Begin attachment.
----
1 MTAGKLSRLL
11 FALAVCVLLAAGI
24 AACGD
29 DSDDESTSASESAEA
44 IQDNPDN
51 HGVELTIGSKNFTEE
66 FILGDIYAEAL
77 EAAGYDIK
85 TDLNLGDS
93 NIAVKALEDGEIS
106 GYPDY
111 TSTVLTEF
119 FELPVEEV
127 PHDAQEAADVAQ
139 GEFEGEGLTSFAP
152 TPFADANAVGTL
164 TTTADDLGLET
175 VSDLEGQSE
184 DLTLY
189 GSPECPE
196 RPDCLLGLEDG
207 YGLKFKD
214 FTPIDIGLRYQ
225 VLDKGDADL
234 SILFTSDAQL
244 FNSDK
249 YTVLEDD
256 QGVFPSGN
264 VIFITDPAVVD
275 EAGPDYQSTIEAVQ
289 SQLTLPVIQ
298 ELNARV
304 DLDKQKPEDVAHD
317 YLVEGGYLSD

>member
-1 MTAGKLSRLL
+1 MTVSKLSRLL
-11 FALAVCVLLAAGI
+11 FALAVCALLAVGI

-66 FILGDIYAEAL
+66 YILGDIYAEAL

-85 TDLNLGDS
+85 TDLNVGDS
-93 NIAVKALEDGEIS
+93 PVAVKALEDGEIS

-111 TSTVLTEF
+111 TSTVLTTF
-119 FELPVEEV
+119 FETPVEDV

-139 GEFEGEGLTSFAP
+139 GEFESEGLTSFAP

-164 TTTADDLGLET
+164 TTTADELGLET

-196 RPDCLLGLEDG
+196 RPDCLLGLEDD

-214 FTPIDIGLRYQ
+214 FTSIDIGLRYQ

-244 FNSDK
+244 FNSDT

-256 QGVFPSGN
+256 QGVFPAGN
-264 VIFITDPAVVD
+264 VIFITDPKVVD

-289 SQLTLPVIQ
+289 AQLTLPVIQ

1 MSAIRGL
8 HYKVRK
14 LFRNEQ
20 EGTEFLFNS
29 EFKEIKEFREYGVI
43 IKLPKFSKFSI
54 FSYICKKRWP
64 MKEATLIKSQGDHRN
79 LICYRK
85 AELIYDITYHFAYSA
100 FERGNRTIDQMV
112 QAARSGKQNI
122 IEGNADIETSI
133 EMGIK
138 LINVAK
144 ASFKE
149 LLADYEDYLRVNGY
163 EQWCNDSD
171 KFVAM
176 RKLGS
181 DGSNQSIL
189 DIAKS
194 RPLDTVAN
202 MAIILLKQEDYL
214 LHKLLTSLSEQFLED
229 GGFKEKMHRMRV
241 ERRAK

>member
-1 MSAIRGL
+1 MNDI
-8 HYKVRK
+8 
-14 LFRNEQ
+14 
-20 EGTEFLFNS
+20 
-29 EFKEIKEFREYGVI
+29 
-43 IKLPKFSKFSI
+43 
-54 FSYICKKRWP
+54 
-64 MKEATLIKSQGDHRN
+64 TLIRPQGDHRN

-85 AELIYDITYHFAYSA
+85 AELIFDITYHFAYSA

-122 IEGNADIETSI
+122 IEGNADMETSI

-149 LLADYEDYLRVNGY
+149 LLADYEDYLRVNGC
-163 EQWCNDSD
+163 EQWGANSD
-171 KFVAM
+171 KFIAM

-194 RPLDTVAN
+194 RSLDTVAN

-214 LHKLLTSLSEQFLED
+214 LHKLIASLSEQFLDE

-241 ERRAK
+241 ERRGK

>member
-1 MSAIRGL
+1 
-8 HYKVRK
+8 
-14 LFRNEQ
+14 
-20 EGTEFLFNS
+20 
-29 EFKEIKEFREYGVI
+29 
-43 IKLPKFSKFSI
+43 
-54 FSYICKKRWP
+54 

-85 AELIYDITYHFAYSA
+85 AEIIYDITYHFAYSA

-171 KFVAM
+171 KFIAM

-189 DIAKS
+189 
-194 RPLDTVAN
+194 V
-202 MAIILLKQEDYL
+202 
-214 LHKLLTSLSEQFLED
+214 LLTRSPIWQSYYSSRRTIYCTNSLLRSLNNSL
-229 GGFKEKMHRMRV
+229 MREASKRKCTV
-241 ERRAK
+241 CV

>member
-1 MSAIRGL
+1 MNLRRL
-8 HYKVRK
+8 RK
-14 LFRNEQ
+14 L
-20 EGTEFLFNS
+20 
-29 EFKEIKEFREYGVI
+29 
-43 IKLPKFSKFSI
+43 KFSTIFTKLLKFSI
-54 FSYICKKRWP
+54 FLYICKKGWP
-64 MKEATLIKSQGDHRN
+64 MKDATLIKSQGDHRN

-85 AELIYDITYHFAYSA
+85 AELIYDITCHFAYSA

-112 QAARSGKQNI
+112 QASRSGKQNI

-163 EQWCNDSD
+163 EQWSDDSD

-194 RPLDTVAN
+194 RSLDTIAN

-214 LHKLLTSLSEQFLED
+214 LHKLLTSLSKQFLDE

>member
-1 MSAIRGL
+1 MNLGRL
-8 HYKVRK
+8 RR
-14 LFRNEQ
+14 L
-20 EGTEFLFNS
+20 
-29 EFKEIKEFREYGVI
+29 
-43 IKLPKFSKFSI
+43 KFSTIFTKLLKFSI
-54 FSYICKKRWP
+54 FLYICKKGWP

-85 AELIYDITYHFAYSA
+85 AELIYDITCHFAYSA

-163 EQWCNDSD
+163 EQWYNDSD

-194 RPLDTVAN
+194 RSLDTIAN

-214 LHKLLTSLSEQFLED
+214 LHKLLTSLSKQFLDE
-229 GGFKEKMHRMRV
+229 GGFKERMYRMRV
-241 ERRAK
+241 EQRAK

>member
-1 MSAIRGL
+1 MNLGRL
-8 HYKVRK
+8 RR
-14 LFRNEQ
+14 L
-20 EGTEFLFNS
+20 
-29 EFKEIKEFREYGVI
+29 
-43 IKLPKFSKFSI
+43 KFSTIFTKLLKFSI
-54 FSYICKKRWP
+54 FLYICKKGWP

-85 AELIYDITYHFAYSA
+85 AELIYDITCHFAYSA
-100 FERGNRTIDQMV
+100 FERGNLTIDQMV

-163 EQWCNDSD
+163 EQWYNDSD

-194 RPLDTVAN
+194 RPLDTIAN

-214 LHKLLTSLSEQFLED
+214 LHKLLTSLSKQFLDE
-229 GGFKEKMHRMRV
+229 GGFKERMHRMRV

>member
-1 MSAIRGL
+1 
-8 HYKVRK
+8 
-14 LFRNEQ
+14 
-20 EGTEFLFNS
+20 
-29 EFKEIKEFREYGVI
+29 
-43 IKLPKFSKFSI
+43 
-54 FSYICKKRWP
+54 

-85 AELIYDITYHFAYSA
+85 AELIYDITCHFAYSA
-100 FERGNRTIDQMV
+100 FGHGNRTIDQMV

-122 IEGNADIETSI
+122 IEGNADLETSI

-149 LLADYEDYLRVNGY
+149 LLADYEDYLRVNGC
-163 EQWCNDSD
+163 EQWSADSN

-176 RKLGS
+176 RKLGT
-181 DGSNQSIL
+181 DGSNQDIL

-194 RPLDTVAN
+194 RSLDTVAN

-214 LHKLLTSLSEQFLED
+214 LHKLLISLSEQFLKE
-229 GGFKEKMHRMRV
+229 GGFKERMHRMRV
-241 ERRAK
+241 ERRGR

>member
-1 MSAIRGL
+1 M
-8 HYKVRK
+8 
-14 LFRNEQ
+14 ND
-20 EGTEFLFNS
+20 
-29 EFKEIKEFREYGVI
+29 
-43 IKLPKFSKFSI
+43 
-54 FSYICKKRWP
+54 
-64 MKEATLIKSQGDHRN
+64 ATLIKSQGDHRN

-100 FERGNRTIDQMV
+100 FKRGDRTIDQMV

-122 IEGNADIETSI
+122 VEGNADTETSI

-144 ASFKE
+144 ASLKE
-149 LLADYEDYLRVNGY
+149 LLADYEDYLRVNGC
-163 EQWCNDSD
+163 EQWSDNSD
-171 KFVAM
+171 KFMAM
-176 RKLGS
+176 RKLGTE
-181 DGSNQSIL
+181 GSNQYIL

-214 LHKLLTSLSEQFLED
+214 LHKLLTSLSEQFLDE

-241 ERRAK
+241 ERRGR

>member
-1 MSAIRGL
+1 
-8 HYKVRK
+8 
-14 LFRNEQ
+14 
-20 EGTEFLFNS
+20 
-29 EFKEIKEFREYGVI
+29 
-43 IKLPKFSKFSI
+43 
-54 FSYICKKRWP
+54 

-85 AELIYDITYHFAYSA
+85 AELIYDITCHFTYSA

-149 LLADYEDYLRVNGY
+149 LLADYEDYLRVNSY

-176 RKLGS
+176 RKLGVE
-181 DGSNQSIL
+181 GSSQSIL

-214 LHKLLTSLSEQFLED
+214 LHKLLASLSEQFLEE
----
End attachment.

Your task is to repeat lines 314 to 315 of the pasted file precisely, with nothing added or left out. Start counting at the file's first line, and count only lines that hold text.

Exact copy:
+1 
-8 HYKVRK